巴岱伊論尼采 27

Bataille 27

Bataille on Nietzsche
Summit and Decline

And as for decadence, the image of this in many ways is people who do not die prematurely; from their experience, they know the instincts that this implies; during nearly half their lives human beings are decadent.
 1888

Substitution of spiritual summits for immediate ones, however, won’t take place if we don’t admit the primacy of the future over the present and if we don’t draw the consequences of the inevitable decline that follows the summit. Spiritual summits are a negation of what might be given as a summit morality. And they fall into the category ‘the morality of the decline.’


THE SHIFT to spiritual forms requires one main condition, since a pretext would be necessary before rejecting sensuality. If I suppressed consideration of the time to come, I wouldn’t be in a position to resist temptation. I must helplessly give in to the slightest impulse. Temptation isn’t even a notion that can occur to me: from then on temptation is ruled out, and I’m easy prey for desires that now can be thwarted only through outward difficulties. To be honest, this blessed openness isn’t humanly imaginable. Human nature can’t as such reject worries about the future, and the states in which such preoccupations aren’t applicable are either above humanness or below it.

Whatever the case, we escape a giddying sensuality only by representing for ourselves some good situated in a future time, a future that sensuality would destroy and that we have to keep from it. So we can reach the summit beyond the fever of the senses only provided we set up a subsequent goal. Or, if you like (a clearer, more serious consideration), we reach a nonsensual, nonimmediate summit only by referring to a necessarily higher end. And this end isn’t simply located above sensuality (which it brings to a halt); it also must be situated above the spiritual summit. Beyond sensuality, beyond the reply to desire, we are in fact in the realm of the good–which is the realm of the primacy of the future against the present, the area of being’s preservation, contrasted with its glorious loss.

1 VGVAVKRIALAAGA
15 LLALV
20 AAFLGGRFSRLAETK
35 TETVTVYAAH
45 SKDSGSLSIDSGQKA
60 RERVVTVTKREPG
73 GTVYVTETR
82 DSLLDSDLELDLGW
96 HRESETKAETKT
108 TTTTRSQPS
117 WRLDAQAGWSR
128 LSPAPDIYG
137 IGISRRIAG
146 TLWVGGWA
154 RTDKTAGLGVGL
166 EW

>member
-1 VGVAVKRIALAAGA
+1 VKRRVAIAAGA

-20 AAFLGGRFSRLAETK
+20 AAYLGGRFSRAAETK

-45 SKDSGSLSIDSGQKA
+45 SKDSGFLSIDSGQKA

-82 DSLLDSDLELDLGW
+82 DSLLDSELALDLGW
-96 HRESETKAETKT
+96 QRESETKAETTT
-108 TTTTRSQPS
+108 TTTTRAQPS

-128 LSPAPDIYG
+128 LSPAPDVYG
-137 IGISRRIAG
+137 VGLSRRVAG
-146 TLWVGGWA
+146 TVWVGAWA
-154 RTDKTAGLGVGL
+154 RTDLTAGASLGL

Another way of saying this: resistance to temptation implies abandoning the summit morality, belonging, as this resistance does, to the morality of decline. When we feel our strength ebbing and we decline, we condemn excesses of expenditure in the name of some higher good. As long as youthful excitement impels us, we consent to dangerous squandering, boldly taking the risks that present themselves.


But as soon as our strength begins to ebb or we start to perceive the limits of this strength (when we start to decline), we’re preoccupied with gaining and accumulating goods of all kinds, acquiring wealth, since we’re thinking of the difficulties to come. We act. And the end of action and efforts can only be the acquisition of strength. Now, to the extent that a spiritual summit–which opposes sensuality and pits itself against it–becomes revealed in an unfolding action, it’s associated with efforts that desire to gain some good. Such a summit no longer comes within the rubric of a summit morality, and a decline morality prompts it not so much to desire as to make efforts.



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